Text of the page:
Many, many moons ago when I was a child, I remember always having a pet. My sister and I had parakeets, goldfish, ducks, a rabbit – mind you, not all at the same time, but not your typical cat or dog. My parents were not fans of cats, even though my sister loved them, so we accepted there would not be a kitten in our future. That was fine with me as I always wanted a dog. It wasn’t until some good friends got a miniature poodle that they began to come around. I was beyond thrilled when one Christmas morning, I came downstairs to find my precious pup in my dad’s arms. From that point on, except for one very brief time, there has always been a dog in my life, and usually at least two.
I like scruffy little pups that grow to be 25-35 pounds. They aren’t big enough to jump up and pull things off of counters, they don’t take up the entire sofa or bed, they are not too heavy to pick up, and they’re not so small that you trip over them. My husband and I are proponents of rescuing. There are so many adorable canines to be found at animal control centers or through rescue groups that need homes. I always feel like our rescues know they have been saved and are always very loving as a result.
Two years ago, we lost one of our precious pups at the estimated age of 16½. Our other dog, who was almost 11 years old, seemed rather lost without her canine companion; but as the months rolled by, she grew to like being the one and only. It was several months later when my husband let me know that he would like our next pooch to be a golden retriever or a yellow lab…say what?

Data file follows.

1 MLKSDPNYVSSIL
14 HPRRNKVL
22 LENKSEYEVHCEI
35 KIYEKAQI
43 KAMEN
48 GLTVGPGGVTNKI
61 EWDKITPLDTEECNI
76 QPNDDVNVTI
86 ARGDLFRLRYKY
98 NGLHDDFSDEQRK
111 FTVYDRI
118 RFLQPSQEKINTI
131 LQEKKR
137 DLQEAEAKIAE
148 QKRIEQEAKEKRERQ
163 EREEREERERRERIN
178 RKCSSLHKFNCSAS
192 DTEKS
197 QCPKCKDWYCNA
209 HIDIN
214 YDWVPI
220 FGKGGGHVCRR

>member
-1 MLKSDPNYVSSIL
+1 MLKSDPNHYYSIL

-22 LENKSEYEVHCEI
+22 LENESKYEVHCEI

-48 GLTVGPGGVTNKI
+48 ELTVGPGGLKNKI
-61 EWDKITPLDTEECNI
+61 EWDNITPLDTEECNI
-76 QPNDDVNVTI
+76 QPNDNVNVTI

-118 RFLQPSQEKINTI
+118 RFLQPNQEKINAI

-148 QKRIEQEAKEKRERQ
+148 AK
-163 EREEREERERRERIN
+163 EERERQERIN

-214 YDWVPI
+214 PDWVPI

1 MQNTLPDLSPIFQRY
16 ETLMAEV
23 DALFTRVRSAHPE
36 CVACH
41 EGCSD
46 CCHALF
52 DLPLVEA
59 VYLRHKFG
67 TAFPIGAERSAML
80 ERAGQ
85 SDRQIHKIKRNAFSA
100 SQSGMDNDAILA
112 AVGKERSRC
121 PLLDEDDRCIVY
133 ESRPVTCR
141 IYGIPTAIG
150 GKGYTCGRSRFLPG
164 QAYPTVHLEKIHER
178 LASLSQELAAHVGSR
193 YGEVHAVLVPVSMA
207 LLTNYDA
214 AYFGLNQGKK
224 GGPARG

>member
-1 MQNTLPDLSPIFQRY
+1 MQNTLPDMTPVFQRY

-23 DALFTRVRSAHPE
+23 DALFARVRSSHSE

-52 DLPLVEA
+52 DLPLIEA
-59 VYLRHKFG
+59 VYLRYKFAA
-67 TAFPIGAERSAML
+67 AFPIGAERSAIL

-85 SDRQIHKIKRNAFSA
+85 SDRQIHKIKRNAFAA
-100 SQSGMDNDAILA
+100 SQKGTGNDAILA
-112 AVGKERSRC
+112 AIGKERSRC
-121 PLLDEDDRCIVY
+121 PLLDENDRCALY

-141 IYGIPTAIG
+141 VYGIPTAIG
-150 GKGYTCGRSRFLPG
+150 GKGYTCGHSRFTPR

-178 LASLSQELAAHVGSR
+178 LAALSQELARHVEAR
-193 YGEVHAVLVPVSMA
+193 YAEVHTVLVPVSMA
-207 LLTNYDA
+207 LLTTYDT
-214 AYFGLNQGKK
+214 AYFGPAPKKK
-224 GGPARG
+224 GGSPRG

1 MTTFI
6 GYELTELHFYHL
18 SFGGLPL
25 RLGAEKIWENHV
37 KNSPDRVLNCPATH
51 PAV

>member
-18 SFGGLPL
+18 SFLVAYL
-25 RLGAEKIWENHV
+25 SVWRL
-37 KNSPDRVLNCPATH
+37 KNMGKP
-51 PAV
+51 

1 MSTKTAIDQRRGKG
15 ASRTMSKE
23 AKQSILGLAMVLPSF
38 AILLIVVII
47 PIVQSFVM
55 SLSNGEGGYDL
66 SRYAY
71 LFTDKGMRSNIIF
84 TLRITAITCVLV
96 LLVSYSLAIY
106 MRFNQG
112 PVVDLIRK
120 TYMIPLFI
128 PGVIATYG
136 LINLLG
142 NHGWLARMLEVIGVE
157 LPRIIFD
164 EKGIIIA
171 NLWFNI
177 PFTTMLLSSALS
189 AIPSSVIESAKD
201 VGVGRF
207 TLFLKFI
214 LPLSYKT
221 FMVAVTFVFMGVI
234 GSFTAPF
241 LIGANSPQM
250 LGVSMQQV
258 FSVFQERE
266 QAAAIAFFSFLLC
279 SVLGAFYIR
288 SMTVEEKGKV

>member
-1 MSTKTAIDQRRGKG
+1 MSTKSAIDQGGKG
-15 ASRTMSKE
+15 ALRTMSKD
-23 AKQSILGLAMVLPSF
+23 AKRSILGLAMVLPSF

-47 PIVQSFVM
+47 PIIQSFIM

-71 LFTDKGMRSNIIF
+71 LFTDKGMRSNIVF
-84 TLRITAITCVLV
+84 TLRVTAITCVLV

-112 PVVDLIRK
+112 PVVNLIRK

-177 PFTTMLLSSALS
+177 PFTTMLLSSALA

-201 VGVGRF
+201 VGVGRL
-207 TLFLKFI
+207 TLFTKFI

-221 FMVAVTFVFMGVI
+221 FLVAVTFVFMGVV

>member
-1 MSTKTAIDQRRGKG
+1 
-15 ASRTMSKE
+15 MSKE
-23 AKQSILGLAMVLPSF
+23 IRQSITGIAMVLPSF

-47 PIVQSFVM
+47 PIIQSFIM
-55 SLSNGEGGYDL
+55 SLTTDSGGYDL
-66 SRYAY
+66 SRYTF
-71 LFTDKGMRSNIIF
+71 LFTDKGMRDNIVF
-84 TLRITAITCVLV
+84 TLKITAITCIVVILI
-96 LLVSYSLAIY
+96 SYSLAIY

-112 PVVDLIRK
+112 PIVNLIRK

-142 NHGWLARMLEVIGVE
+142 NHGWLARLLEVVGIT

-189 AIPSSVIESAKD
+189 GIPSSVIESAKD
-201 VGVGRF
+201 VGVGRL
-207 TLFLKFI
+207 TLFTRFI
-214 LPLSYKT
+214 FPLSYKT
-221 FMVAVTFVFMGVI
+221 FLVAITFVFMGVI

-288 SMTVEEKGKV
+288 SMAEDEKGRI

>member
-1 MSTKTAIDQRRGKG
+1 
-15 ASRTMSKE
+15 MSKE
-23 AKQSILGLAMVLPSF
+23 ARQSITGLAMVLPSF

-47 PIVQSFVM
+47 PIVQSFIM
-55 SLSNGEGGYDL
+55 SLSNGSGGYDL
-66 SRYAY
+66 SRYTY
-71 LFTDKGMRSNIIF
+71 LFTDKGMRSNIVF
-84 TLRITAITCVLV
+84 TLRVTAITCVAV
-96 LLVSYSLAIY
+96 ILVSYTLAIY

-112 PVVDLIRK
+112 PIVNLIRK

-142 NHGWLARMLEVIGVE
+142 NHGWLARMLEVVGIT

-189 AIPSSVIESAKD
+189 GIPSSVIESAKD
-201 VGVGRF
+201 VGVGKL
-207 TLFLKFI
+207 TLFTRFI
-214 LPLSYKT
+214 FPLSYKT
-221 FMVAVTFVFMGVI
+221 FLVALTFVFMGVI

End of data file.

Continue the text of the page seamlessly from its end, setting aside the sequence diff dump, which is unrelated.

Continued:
We will soon be moving into our newly built home – why would I want a big dog running around, knocking things off of tables with a tail wag, and generally wreaking havoc? However, I thought I would appease him by looking into rescues and shelters assuming that finding either of those breeds would be nearly impossible.
Unbelievably, a picture of the cutest puppies popped up that were coming up for adoption in a few weeks. I immediately contacted the rescue group and, after filling out forms, sending a video, and getting a positive response from our veterinarian and friends, we were granted permission to adopt. You may be asking yourself, how am I going to tie this article to grandchildren? Well, I’m not exactly, but bear with me.
We brought home this tiny half yellow lab, half golden retriever puppy. She was content with eating, sleeping, and short bursts of play – just like all babies. She appeared to grow inches overnight – just like when you haven’t seen your grandkids in a while. She had to be watched like a hawk when she wasn’t confined to make sure she wasn’t getting into something she shouldn’t have – just like when kids get mobile. Then there’s establishing sleep habits, potty training, exercising, manners, and boundaries – just like children.
Our Sailor is now seven months old. We are still working on just about all of the above – except potty training – she caught on to that fairly fast. The only problem with that is she lets you know when she needs (or just wants) to go out. She also doesn’t care that you are asleep at 3am. Like children, she needs constant reminding of what is acceptable behavior and lots of praise and affirmation for listening to directions.
And, like with your children and grandchildren, it was love at first sight – except for our pup, Matilda, who still wonders what Sailor is doing here.